Why I Refuse to Travel to “Insta” Destinations

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Not just because I want to be more environmentally aware / active, but hype for no reason other than a few thousand Retweets and a couple comments suggesting it is “goals” is repelling. For those who know me personally, they will know I have a habit of commenting on most popular trends which have no explanation as to why they have become so widespread. Today, my chosen topic for scrutiny is viral travel destinations.

The admiration social media users have of travel hotspots has actually caused some issues. These problems are not Tweeted about so much…

Swamped Santorini

The prime example of a “Twitter Holiday” (not an official term, but one which fits the point) is Santorini. I was sick of seeing:

“Omg 😍 NEED to go”

“Me + my boo + this sunset = GOALS”

“I guess Heaven does exist…”

Well, something along those lines anyway. Over the past couple years, my timeline has been bombarded by ‘influencers’ who know how to provide a pretty aesthetic. The volume of content which contained videos of the, I must say beautiful, Santorini sunset over the distinct whitewashed buildings was surprisingly high. I say surprising because I found it to be slightly random. Why was everyone obsessing with Santorini all of a sudden?

Overwhelmed

Whatever caused the viral yearn for a week in Santorini, it has caused a huge spike in visitors to the island. From their perspective, it may have been seen as an opportunity to boost the economy. However, is the weight of pros heavier than its binary opposite? It does not seem so.

The small island has not been able to deal with this unexpected surge of tourism. Although it was already one of the most popular destinations in Greece, the number of tourists that visited in 2018 and 2019 was much higher than usual. According to Greek Travel Pages, Santorini saw more than 2 million visitors by the month of November. The island saw 1.7 million after the entirety of 2017. We are talking nearly half a million more visitors than the previous year. As a result of this, the island has put a cap on visitors to the island. Greek City Times picked up a remarkable statistic which tells you all you need to know. They mentioned that on some days, there were up to 18,000 visitors descending from cruise ships alone. There are approximately 15,000 people who live on the island…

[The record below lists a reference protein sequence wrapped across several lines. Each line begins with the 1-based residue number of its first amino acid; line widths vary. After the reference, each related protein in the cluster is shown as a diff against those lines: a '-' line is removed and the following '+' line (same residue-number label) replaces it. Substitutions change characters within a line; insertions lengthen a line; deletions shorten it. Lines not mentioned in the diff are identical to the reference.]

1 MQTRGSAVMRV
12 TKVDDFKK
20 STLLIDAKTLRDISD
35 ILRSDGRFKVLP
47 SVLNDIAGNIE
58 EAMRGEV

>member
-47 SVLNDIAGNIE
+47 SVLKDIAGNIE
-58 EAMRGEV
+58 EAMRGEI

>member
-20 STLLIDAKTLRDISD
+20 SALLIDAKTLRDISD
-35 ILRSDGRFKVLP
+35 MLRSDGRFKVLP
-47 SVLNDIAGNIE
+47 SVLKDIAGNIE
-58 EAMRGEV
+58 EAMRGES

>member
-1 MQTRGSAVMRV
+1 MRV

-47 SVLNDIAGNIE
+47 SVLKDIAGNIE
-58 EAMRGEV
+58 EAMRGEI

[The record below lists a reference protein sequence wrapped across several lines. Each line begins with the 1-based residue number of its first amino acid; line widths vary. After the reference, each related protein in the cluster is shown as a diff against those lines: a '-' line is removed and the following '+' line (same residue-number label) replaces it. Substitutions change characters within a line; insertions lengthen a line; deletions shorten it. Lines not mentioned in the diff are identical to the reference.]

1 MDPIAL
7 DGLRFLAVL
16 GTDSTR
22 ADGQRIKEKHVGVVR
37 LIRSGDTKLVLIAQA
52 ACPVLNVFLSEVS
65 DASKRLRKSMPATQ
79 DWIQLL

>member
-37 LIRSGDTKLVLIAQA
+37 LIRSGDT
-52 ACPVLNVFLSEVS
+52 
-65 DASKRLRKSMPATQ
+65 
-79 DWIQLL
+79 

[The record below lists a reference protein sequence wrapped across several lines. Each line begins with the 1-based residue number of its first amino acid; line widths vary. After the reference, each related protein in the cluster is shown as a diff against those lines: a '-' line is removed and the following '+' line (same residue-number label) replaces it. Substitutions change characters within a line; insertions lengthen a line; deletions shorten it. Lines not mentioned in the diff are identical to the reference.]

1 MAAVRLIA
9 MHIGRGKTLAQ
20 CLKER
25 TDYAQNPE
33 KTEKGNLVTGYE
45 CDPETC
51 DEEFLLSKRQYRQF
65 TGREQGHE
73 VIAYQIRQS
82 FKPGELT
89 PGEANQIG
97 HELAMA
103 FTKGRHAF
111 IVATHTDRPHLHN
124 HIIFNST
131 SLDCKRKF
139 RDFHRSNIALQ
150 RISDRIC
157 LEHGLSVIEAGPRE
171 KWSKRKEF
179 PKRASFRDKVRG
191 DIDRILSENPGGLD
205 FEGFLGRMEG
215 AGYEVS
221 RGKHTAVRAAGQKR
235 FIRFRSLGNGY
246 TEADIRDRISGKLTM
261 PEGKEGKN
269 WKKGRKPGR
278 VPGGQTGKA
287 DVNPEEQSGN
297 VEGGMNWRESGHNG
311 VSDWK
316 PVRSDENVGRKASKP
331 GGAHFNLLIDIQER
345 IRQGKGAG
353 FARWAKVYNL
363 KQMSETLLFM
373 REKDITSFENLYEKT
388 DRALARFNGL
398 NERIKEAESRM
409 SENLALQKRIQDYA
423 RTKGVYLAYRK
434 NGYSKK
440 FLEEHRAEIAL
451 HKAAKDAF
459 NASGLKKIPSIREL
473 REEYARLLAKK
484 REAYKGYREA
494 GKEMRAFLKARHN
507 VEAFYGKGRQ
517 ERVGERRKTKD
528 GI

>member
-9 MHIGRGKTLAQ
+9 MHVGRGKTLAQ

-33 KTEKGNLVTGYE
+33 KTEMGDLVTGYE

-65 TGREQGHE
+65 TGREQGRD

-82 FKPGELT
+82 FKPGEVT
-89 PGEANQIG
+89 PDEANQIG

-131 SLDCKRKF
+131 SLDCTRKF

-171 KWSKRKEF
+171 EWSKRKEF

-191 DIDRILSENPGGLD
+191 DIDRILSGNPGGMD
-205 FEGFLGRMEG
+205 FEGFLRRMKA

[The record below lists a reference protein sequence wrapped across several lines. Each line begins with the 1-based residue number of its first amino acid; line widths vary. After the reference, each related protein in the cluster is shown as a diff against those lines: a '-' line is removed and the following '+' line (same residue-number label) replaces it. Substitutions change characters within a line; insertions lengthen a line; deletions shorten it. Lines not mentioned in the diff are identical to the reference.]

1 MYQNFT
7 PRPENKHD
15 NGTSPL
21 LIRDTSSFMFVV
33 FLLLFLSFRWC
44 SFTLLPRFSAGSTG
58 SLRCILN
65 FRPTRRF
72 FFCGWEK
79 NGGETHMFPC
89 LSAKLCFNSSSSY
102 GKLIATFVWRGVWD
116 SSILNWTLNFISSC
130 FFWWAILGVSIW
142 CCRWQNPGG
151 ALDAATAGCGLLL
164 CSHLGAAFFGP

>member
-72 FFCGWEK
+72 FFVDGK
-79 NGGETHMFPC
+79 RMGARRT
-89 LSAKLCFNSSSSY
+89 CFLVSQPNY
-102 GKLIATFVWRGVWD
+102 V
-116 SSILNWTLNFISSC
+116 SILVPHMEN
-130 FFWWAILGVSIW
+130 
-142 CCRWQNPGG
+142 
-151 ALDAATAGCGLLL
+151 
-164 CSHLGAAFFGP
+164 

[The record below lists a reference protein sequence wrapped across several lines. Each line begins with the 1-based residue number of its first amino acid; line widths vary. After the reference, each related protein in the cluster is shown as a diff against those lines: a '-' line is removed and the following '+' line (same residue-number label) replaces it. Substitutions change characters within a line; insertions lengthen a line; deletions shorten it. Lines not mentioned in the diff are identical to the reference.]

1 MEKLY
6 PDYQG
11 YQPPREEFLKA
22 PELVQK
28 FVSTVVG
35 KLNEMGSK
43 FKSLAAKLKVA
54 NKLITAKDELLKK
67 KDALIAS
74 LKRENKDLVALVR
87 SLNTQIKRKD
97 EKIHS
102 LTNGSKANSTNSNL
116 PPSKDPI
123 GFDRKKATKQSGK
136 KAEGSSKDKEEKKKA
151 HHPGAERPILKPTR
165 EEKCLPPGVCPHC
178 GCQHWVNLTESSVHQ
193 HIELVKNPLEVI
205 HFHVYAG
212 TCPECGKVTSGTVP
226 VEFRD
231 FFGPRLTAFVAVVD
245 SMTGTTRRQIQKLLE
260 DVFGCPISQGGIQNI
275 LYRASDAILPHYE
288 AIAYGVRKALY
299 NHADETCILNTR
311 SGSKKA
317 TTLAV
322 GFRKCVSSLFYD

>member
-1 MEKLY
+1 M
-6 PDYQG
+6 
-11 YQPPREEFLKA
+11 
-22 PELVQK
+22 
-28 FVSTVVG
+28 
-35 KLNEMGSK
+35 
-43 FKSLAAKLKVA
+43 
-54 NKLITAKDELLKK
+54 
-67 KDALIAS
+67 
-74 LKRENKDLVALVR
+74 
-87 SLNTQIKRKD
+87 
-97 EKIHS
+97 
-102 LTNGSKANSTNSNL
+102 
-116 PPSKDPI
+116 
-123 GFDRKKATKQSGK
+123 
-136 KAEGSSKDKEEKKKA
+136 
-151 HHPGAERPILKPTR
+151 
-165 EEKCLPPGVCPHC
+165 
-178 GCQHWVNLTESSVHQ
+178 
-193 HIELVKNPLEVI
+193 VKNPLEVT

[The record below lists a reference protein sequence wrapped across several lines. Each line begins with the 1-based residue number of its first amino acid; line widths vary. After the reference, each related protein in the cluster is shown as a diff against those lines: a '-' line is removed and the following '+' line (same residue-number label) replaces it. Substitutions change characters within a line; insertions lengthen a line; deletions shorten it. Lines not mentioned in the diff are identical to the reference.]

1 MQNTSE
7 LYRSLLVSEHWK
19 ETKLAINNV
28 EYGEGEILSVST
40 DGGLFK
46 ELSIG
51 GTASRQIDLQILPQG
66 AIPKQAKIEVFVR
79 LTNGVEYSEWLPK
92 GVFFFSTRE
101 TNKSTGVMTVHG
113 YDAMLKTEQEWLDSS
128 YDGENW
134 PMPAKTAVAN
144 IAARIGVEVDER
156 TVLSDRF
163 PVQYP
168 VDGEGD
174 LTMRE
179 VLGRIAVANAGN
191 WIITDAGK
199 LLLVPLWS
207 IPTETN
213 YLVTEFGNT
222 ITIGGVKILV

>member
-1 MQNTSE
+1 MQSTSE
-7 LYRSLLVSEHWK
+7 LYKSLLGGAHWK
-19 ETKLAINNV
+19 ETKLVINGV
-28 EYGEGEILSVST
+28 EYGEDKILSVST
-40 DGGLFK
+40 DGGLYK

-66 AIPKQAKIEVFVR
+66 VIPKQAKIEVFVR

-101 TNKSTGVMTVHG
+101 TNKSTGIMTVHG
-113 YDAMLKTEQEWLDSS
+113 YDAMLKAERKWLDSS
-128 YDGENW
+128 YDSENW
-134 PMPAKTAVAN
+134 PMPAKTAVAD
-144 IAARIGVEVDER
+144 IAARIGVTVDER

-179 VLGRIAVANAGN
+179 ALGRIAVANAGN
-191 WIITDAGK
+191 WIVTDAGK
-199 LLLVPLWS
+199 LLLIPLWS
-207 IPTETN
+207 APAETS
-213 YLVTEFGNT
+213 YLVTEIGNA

Nikos Chrysogelos, a Greek politician and environmentalist, fears that Santorni (and the entirety of Greece) do not have the infrastructure for the fast-growing tourism in the country. No European country has seen this growth of tourism in the past decade (Telegraph, 2018).

Think Before Travelling

It is all well and good seeing the world. We all want to do it. Our planet is a wonderful place with many memorable sights and experiences to be had. Don’t be selfish. ‘Overtourism’ will damage the ecology of our most admired destinations. Are you really serious about the environment if you contribute to the issue? Are you really the caring, rational, considerate millennial you shape your social media to reflect? Are the aesthetics for a good Instagram photo more important than the livelihood of those who live in these exhausted destinations?

Where to Now?